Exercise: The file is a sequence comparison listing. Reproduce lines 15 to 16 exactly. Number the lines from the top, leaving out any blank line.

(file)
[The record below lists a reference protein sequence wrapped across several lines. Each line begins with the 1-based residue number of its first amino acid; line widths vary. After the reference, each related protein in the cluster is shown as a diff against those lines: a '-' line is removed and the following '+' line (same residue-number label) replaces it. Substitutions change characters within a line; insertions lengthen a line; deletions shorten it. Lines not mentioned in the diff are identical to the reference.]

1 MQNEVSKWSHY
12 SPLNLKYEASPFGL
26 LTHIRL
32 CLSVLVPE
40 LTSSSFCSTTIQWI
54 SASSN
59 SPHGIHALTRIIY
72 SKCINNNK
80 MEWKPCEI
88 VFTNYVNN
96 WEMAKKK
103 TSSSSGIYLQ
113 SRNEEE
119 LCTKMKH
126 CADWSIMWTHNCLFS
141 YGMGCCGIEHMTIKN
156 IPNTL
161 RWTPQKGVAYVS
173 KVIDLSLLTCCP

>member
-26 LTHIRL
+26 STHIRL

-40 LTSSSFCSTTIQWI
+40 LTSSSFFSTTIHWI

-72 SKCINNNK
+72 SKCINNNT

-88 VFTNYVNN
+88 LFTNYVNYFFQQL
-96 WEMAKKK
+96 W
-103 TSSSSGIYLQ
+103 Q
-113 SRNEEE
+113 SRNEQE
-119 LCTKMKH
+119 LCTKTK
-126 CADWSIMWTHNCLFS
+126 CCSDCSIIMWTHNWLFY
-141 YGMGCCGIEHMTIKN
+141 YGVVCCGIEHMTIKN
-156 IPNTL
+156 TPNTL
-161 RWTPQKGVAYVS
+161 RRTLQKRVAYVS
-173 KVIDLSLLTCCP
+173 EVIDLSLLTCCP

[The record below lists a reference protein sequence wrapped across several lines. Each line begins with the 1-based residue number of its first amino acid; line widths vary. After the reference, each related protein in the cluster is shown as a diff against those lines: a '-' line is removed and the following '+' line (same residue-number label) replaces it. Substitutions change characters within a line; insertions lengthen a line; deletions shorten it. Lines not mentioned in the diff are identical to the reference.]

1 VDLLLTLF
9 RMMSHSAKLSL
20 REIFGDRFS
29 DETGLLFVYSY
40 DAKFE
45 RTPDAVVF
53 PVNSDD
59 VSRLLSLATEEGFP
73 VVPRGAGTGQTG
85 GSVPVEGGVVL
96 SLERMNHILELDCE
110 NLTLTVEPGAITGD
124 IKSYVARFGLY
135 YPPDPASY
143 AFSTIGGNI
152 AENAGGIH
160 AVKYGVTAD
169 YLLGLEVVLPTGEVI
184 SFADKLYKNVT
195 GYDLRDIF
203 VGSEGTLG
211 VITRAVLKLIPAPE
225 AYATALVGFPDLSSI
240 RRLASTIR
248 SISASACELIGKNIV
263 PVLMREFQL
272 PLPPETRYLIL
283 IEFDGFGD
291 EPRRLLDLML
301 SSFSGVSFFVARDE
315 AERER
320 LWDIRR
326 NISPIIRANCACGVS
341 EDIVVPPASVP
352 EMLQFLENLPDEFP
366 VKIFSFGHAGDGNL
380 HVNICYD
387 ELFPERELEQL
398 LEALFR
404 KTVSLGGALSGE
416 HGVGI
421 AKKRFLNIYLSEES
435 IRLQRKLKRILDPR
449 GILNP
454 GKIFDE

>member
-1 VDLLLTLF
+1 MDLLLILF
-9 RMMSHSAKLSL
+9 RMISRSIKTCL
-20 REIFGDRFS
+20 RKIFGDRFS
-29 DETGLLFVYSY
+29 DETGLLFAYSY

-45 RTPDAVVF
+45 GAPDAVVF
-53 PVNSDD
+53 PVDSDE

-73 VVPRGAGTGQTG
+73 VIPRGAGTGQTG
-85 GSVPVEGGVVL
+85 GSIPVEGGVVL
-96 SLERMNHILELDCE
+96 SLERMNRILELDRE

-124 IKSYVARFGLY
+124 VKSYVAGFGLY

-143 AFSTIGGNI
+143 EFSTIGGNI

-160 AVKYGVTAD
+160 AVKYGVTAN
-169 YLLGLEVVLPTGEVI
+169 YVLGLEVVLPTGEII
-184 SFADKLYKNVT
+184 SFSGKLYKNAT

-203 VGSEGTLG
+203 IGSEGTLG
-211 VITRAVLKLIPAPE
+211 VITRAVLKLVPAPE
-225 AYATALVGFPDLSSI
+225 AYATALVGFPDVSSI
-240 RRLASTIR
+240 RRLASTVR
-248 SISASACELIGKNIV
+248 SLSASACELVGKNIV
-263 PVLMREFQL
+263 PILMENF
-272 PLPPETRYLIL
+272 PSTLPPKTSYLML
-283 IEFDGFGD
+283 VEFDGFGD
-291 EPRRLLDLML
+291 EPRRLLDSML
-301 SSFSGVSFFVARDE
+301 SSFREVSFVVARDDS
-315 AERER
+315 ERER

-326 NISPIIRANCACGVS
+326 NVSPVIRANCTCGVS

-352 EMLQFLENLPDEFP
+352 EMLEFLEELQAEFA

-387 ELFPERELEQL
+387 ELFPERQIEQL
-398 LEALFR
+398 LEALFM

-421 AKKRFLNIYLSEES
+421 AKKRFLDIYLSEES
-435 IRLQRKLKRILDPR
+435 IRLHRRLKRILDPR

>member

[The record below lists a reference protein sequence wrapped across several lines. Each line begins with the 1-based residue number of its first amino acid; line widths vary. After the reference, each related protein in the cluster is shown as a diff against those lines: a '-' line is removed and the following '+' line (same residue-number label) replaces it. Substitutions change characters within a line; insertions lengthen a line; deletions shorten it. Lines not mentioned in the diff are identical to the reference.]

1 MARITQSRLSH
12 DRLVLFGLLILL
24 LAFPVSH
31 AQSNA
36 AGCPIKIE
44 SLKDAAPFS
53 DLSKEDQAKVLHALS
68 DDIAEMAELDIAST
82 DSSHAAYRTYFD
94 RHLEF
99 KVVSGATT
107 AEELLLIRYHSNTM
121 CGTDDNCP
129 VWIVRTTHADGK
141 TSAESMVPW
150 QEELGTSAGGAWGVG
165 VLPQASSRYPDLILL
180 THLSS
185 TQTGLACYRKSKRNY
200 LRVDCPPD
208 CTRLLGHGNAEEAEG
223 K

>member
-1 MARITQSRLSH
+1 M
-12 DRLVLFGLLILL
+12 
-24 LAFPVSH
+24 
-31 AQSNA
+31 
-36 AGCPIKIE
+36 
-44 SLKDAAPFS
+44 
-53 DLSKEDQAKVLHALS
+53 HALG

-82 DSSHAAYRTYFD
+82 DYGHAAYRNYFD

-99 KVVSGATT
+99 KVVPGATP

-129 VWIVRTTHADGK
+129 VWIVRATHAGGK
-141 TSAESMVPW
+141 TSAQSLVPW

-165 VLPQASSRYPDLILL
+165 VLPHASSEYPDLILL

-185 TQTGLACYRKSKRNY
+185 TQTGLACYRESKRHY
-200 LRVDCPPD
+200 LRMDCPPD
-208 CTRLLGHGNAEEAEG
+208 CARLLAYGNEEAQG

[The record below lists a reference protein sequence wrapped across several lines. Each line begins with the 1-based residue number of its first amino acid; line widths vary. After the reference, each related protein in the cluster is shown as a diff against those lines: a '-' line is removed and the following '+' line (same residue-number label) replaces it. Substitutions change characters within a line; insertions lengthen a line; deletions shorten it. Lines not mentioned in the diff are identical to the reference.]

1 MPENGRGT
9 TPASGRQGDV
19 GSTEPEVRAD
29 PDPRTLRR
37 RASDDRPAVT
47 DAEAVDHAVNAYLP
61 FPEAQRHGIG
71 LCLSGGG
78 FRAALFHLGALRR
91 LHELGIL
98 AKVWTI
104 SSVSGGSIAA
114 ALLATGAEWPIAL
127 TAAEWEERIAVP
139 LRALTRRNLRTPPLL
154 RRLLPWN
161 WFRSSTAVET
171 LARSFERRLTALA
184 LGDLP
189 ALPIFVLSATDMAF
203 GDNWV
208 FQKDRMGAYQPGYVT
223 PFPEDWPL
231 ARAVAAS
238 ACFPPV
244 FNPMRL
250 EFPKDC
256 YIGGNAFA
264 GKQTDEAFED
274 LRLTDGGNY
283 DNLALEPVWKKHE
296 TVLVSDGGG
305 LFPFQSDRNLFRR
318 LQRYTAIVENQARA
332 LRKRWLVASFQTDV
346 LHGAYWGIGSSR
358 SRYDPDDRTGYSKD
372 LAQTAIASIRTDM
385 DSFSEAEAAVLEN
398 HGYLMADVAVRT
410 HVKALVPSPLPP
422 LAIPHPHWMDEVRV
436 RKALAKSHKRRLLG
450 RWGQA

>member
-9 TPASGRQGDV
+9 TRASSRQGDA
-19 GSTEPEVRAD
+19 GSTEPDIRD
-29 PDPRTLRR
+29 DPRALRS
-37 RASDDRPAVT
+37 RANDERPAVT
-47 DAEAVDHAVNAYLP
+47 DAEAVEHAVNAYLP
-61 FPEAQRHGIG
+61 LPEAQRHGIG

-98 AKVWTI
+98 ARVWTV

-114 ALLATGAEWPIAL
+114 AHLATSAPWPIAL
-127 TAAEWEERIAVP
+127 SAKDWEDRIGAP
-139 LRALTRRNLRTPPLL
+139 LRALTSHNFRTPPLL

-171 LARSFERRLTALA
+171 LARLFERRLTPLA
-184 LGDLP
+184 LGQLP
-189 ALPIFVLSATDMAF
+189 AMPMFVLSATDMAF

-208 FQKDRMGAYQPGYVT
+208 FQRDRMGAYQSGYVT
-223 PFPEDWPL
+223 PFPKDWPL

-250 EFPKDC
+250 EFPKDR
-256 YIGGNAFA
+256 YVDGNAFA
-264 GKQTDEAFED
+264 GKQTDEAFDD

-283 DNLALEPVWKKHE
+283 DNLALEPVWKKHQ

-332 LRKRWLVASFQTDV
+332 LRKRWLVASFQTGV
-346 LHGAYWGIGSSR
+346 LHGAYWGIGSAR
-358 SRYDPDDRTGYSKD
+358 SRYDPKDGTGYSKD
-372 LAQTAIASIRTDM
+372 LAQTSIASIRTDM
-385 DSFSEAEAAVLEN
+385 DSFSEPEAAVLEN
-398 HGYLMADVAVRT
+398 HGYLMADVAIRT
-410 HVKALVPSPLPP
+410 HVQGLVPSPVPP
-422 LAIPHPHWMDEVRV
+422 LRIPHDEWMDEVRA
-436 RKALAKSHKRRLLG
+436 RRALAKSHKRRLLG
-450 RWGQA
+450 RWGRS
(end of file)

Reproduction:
119 LCTKMKH
126 CADWSIMWTHNCLFS